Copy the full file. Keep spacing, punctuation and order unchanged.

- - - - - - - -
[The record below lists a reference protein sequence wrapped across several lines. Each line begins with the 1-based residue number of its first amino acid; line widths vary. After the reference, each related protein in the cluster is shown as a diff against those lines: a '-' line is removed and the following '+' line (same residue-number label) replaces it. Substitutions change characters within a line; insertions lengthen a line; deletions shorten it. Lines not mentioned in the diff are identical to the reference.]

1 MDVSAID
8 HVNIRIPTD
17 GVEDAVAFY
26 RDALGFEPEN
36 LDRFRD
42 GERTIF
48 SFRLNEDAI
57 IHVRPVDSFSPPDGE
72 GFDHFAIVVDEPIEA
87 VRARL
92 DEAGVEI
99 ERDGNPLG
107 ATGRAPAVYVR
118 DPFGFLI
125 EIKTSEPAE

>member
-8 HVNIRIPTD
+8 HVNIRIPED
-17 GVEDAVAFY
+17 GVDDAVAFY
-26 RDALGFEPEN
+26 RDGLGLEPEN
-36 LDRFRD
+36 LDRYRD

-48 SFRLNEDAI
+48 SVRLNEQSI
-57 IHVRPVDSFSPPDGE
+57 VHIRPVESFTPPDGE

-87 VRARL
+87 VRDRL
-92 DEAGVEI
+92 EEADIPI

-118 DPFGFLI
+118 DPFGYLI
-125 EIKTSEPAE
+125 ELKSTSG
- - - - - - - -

[The record below lists a reference protein sequence wrapped across several lines. Each line begins with the 1-based residue number of its first amino acid; line widths vary. After the reference, each related protein in the cluster is shown as a diff against those lines: a '-' line is removed and the following '+' line (same residue-number label) replaces it. Substitutions change characters within a line; insertions lengthen a line; deletions shorten it. Lines not mentioned in the diff are identical to the reference.]

1 MDVSAID
8 HVNIRIPTD
17 GVEDAVAFY
26 RDALGFEPEN
36 LDRFRD
42 GERTIF
48 SFRLNEDAI
57 IHVRPVDSFSPPDGE
72 GFDHFAIVVDEPIEA
87 VRARL
92 DEAGVEI
99 ERDGNPLG
107 ATGRAPAVYVR
118 DPFGFLI
125 EIKTSEPAE

>member
-8 HVNIRIPTD
+8 HVNIRIPED
-17 GVEDAVAFY
+17 GVDDAVAFY
-26 RDALGFEPEN
+26 RDGLGLEPEN
-36 LDRFRD
+36 LDRYRD

-48 SFRLNEDAI
+48 SVRLNEQSI
-57 IHVRPVDSFSPPDGE
+57 VHIRPVESFTPPDGE

-87 VRARL
+87 VRDRL
-92 DEAGVEI
+92 EEADIPI

-118 DPFGFLI
+118 DPFGYLI
-125 EIKTSEPAE
+125 ELKSTSG